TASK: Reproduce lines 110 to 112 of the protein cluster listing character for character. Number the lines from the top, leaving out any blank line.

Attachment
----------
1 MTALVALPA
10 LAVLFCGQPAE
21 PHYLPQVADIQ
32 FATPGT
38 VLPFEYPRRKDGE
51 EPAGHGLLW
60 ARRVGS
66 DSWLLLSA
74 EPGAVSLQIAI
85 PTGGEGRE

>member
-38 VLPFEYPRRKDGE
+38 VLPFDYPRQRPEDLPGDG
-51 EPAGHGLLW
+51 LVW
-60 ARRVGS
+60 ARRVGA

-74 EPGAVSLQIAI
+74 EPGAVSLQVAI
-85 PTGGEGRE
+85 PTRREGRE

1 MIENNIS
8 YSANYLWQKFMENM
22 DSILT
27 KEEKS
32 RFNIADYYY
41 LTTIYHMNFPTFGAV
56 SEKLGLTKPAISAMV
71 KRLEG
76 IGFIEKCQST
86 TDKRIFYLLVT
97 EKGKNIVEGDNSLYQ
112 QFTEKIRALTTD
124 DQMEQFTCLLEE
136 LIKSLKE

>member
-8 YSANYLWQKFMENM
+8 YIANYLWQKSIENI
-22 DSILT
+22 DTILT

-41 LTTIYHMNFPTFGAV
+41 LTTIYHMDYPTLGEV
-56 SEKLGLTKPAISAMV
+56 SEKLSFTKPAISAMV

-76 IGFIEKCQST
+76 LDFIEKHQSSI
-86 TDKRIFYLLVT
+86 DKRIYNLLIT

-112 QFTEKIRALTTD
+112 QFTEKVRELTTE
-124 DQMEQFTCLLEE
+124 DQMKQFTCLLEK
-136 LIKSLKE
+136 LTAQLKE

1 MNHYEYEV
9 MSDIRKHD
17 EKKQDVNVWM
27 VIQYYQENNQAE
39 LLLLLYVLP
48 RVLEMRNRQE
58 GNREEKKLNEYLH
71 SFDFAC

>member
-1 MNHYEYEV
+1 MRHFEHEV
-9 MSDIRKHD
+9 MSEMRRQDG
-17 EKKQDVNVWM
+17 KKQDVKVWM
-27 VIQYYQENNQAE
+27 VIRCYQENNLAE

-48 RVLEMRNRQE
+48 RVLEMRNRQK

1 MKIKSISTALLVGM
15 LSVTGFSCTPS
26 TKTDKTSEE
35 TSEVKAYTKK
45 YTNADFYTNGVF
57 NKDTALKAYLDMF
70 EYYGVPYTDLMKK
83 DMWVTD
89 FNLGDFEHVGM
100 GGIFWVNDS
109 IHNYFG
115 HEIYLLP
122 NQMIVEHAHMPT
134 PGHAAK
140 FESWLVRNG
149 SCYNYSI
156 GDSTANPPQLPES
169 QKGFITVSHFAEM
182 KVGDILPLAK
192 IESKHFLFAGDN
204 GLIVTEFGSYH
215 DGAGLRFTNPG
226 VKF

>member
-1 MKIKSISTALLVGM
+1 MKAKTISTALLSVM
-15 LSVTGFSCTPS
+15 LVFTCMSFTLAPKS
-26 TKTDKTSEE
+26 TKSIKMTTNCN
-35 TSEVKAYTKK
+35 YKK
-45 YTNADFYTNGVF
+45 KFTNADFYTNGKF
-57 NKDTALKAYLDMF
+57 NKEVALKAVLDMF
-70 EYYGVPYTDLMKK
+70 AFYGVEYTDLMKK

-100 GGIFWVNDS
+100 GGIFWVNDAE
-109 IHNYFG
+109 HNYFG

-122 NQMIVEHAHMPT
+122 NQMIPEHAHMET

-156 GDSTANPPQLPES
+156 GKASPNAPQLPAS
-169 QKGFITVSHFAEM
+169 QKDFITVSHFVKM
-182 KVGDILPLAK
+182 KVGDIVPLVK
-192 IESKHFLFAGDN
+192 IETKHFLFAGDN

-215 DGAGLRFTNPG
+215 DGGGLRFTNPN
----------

-70 EYYGVPYTDLMKK
+70 AFYGVEYTDLMKK

-100 GGIFWVNDS